MapAction’s strategy to 2023 aims to use geospatial technology and insight to bridge the gap between humanitarian need and available resources. We are doing this by, among other things, helping local, regional and global civil society networks to conduct their own geospatial analysis, and bolstering the resilience of urban communities to different types of crises.
As part of our programme of work funded by USAID’s Bureau for Humanitarian Assistance (BHA), we are currently working with the Global Network of Civil Society Organisations for Disaster Reduction (GNDR) towards these two strategic objectives. GNDR is also midway through a BHA-funded programme entitled ‘Making Displacement Safer’ and we have aligned our targets in order to collaborate around our shared goals.
In the first phase of our collaboration with GNDR, MapAction intern Kelly Rutkowski targeted practical application of her research project within her Master of Science in Disasters, Adaptation, and Development to create a system framework for examining urban preparedness. She also mapped two case studies for GNDR in Khulna, Bangladesh and Garut, Indonesia.
We are now in the second phase of our collaboration, in which we are providing advice and support to GNDR’s civil society partners in Sri Lanka, Indonesia, Nepal and Niger for geographical analysis and mapping. The learning gained both supports GNDR’s programmes in urban areas and increases MapAction’s knowledge of how we further our own urban and civil society programmes.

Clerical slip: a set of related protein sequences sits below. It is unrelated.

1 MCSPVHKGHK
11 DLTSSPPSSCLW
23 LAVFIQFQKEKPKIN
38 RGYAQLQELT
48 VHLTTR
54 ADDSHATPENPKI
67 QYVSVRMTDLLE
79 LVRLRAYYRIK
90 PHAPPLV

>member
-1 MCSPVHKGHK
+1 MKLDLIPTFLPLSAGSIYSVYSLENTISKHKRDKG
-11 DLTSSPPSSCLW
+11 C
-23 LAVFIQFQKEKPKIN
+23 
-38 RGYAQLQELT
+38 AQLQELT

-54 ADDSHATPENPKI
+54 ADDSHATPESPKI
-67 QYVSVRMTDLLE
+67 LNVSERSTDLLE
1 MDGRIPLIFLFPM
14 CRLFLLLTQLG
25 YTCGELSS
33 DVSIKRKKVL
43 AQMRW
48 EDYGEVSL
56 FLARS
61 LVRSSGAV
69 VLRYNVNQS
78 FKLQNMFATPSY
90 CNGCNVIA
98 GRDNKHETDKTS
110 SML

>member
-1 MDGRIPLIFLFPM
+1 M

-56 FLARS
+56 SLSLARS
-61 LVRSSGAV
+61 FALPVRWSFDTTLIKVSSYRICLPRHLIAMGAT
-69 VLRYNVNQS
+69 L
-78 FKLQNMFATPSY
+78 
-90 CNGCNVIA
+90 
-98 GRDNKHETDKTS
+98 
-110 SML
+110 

Two MapAction members contributed to a one-hour discussion of how use of collaborative networks and advances in geospatial technology can improve humanitarian outcomes in urban settings. Professor Melinda Laituri of Colorado State University and the Secondary Cities initiative was Chair of the event, with talks from Alan Mills and Chris Ewing, both of MapAction.
Entitled Cities, humanitarianism and using geospatial analysis to mitigate risk, the online event looked at collaborative approaches to addressing global humanitarian issues.
Alan Mills and Chris Ewing shared insights gleaned from their work aimed at supporting urban resilience and emergency preparedness and response, in particular through working with, building, supporting and mobilising civil society networks. They also discussed recent technical innovations such as automated mapping.
This was followed by a question and answer session exploring some aspects further as questioned by the audience.
Chris Ewing, MapAction Trustee and Volunteer – a keen physical geographer, Chris has over 10 years’ experience in the (re)insurance and engineering sectors. In his day job at Aon Impact Forecasting, Chris helps organizations better quantify natural catastrophe risk. He has volunteered with MapAction since 2007.
Alan Mills, MapAction Consultant and Volunteer – a volunteer since 2005 and former trustee, Alan also leads on building data preparedness partnerships. He has his own consultancy business specializing in GIS and remote sensing in international development and has 30 years experience in operations.